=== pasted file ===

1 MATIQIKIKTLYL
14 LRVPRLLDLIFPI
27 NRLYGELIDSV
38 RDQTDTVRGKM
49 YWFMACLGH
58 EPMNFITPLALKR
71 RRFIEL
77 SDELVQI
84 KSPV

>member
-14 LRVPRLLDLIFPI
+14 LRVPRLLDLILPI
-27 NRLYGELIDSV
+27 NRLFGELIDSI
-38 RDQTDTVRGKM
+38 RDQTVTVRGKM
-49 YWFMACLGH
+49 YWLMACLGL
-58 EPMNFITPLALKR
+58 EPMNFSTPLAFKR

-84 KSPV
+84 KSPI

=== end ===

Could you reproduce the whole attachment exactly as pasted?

1 MATIQIKIKTLYL
14 LRVPRLLDLIFPI
27 NRLYGELIDSV
38 RDQTDTVRGKM
49 YWFMACLGH
58 EPMNFITPLALKR
71 RRFIEL
77 SDELVQI
84 KSPV

>member
-14 LRVPRLLDLIFPI
+14 LRVPRLLDLILPI
-27 NRLYGELIDSV
+27 NRLFGELIDSI
-38 RDQTDTVRGKM
+38 RDQTVTVRGKM
-49 YWFMACLGH
+49 YWLMACLGL
-58 EPMNFITPLALKR
+58 EPMNFSTPLAFKR

-84 KSPV
+84 KSPI